The Americans couldn't shoot until they were sure who was on the roof. Fisher looked at the sky and saw a flock of pigeons flying back and forth, following the directions of a man waving a flag. It appeared that militia groups were signaling each other.


Three weeks ago, Bowen's 3rd platoon was doing what it regarded as peacekeeping patrols, meeting local officials and tribal leaders in a relatively peaceful area north of Taji, which is about 12 miles north of Baghdad, checking out suspicious vehicles and searching for weapons caches.

Bowen and his men were sent to Baghdad after the Iraqi government launched a major offensive against Shiite militias in the southern port city of Basra. The Mahdi Army held off the government forces in Basra and neighboring provinces, then went on the offensive in Sadr's biggest stronghold, Sadr City, a slum in northeast Baghdad that's home to some 2.5 million people.

The Sadrists maintain that their Shiite rivals in the government of U.S.-backed Prime Minister Nouri al Maliki are trying to undercut their power and popularity before provincial elections planned for October. The Sadrists, with a populist appeal to poor and marginalized Shiites, are likely to dominate Iraq's southern Shiite provinces in the elections.

Whatever the origin of Iraq's latest violent convulsions, American soldiers appear to have been dragged into the fight, backing the Shiite government against the Shiite Sadrists.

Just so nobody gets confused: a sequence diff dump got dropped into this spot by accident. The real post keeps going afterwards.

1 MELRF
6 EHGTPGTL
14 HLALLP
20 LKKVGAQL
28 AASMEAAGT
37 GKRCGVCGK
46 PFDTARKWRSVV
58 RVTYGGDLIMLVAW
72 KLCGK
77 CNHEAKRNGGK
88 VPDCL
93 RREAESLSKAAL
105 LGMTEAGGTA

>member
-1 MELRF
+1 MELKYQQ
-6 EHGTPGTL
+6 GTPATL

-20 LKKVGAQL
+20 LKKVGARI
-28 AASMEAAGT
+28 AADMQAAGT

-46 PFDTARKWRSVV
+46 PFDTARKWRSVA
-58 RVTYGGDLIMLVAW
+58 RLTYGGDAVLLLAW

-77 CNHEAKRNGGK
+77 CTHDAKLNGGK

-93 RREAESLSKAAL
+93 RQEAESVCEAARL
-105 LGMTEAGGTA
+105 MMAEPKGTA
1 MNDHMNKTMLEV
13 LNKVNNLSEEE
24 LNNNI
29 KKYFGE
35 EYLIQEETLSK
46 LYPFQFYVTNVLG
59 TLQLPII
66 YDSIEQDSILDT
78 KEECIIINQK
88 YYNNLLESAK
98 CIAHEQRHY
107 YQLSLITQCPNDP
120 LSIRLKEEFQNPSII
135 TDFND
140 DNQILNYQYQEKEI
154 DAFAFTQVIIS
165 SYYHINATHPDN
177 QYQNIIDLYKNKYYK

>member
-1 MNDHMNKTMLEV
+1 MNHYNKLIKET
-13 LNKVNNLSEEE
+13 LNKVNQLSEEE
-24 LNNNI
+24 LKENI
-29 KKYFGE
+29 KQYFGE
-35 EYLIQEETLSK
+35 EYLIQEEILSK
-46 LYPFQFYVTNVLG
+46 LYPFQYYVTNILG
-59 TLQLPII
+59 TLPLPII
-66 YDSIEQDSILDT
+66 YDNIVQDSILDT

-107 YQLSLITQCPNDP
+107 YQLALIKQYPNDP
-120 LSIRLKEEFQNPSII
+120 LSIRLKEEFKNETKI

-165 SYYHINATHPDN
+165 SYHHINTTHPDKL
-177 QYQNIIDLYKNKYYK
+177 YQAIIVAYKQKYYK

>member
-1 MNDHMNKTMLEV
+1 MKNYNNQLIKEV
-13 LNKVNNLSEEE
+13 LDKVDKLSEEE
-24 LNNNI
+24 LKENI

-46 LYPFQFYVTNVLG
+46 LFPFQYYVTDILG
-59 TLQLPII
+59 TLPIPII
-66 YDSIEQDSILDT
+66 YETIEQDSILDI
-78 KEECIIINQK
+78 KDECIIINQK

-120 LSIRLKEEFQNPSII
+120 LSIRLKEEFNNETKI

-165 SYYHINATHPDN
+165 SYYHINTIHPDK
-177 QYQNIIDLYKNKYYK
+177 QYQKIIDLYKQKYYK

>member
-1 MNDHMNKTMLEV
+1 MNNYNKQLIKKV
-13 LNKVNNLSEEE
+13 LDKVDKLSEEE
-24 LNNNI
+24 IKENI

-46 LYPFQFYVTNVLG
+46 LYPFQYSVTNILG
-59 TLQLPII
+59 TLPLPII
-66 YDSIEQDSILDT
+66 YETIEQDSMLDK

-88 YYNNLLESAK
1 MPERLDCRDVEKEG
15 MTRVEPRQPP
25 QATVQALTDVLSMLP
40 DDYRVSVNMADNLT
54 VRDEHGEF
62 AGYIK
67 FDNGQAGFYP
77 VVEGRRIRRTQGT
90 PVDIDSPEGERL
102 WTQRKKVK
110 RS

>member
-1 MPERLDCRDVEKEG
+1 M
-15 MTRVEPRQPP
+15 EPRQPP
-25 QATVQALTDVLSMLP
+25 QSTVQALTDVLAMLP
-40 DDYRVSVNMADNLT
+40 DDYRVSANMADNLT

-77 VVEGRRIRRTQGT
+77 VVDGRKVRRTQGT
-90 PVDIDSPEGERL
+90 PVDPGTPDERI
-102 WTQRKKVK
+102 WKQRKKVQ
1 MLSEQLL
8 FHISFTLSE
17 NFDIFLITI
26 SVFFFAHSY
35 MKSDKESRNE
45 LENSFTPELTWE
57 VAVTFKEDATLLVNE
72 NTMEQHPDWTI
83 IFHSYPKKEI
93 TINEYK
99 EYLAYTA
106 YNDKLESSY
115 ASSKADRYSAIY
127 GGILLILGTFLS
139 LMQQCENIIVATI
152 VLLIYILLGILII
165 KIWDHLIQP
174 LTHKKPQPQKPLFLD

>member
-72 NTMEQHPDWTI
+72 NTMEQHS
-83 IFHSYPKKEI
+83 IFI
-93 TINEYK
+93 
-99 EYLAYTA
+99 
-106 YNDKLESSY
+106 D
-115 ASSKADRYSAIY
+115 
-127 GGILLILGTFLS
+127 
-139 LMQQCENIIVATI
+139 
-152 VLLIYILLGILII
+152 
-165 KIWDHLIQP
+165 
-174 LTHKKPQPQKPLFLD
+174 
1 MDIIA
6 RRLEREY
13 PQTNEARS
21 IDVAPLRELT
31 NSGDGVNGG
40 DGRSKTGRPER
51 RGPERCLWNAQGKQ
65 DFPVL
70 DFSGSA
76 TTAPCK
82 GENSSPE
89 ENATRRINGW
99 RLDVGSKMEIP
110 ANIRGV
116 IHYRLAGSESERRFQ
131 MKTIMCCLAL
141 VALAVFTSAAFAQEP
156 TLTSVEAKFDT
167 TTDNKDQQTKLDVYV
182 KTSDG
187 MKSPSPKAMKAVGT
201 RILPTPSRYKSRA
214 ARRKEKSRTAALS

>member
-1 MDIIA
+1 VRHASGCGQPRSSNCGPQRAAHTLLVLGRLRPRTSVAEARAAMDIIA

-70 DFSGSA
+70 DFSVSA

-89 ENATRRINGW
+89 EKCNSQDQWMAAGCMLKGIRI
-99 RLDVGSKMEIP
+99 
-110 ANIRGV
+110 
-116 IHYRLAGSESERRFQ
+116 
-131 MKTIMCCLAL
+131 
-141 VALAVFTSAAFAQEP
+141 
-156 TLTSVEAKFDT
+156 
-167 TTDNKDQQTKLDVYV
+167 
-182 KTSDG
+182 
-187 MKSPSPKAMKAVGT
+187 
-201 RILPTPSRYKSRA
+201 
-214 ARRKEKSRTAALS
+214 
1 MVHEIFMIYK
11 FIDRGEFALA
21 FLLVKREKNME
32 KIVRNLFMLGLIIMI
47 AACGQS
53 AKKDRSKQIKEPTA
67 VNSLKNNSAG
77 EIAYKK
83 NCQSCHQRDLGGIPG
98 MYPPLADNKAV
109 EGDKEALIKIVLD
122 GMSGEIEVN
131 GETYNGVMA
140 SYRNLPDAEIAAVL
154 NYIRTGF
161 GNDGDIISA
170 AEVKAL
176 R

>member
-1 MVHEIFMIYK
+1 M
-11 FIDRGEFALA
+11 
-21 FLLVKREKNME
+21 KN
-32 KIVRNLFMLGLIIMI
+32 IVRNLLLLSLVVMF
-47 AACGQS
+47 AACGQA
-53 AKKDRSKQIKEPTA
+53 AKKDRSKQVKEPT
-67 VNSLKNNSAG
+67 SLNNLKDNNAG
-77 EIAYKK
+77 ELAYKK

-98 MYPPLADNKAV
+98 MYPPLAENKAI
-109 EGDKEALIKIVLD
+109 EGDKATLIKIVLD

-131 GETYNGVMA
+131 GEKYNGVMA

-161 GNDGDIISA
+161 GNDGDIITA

"It ticks you off it all started as an Iraqi offensive and now . . . it's definitely linked to Basra," said Lt. Col. Dan Barnett, the commander of the 1st Squadron, 2nd Stryker Cavalry Regiment, 2nd Brigade Combat Team, who's heading the American efforts in Sadr City. "I don't think it's over."

Bowen's 3rd platoon soldiers liked what they were doing in Taji, but in Sadr City, residents view U.S. soldiers as occupiers and worry that wherever the Americans are, trouble will follow.

"Before we came out here, I considered us peacekeepers, but now we're considered the bad guys," said Staff Sgt. Travis Evans, 33, of Seattle.

Outside the platoon's commandeered house, residents looked curiously at the U.S. soldiers who'd suddenly become their neighbors. Children picked through the garbage out front: khaki plastic bags from the young soldiers' preserved meals and bottles filled with urine because the toilets weren't working. The laughing children were quickly shooed away.

The platoon was supposed to stay just 96 hours. Now there's no end in sight.

"I guess we didn't expect this much resistance for their cause," Evans said.


Amid the shooting at the roof and the second floor, Bowen was fighting his own battle against the stopped-up toilets on the ground floor. His weapons were duct tape and a pipe. Closing off the top of the pipe with the tape, he used the makeshift plunger to unclog the Eastern-style toilets, porcelain holes in the floor.

"It's times like this I realize the duality of war," he said. "The guys upstairs are shooting at people, and we're trying to figure out how to shove poop down a hole."

Bowen went to work pushing the human waste of his soldiers.